A seahorse sighting has been made in Studland Bay by a Dorset Wildlife Trust (DWT) marine awareness officer. The sighting confirms that seahorses are alive, well and breeding in Studland Bay this summer.
Over recent years the sightings of these enigmatic animals have been few and far between. This could possibly be as a result of several harsh winters, maybe because fewer people have been surveying for them or it might also be that the population follows a boom and bust cycle. We simply don’t know enough about them to say for sure.
Seahorses favour the rich seagrass meadows found in the shallow, sheltered waters of Studland Bay, along with a host of other marine species that make up the specialised and important community of wildlife there.
This summer a magnificent male seahorse was spotted by DWT’s marine awareness officer, Julie Hatcher, when she accidentally stumbled across it while diving. A female seahorse was also found nearby. “Both seahorses were large and in tip-top condition. It’s good news for the Studland Bay seahorses and good news for Dorset’s wildlife lovers. It also gives us further reason to continue our campaign for protection of Studland Bay as a Marine Conservation Zone.”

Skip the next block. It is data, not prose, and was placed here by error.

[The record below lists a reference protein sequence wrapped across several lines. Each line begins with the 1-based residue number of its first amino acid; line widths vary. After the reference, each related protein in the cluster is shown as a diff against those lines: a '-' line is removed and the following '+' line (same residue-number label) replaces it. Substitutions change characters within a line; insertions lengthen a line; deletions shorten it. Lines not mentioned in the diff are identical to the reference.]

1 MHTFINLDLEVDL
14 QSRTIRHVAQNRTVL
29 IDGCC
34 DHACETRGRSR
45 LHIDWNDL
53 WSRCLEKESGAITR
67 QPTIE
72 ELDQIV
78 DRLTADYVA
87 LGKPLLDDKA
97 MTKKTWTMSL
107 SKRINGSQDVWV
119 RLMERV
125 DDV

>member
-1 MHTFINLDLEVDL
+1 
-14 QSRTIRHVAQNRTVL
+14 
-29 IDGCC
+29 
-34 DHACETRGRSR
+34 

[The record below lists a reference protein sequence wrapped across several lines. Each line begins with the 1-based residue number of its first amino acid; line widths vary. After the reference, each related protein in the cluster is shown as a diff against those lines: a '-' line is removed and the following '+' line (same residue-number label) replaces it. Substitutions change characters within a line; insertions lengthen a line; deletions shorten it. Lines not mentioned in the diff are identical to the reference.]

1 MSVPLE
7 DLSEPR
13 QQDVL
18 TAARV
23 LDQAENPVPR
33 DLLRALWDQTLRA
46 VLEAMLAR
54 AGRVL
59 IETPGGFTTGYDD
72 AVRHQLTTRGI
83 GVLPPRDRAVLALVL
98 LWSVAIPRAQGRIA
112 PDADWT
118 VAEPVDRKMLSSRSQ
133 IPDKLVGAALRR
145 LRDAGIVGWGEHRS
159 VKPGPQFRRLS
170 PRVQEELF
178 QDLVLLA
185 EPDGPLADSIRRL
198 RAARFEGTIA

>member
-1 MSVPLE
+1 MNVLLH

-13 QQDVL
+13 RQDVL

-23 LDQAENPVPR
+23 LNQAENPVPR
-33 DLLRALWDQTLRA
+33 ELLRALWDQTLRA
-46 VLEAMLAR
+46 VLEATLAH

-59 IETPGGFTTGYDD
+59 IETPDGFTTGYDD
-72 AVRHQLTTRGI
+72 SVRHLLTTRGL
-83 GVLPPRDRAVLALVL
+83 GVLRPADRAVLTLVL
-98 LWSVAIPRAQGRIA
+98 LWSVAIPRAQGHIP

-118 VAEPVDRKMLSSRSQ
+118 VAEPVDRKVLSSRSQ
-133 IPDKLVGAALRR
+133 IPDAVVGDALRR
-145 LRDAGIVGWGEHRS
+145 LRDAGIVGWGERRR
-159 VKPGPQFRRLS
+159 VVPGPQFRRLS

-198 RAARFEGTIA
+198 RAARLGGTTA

Studland Bay has twice been held back from designation as the government seeks to create a network of Marine Conservation Zones around England and Wales. To counter the misinformation about what designation would mean to the people who visit the Bay, Dorset Wildlife Trust has published its vision of how the Bay could look if it were protected in this way.
DWT believes that with the right management in place, both people and wildlife would benefit.
To see DWT’s Vision for Studland Bay MCZ please visit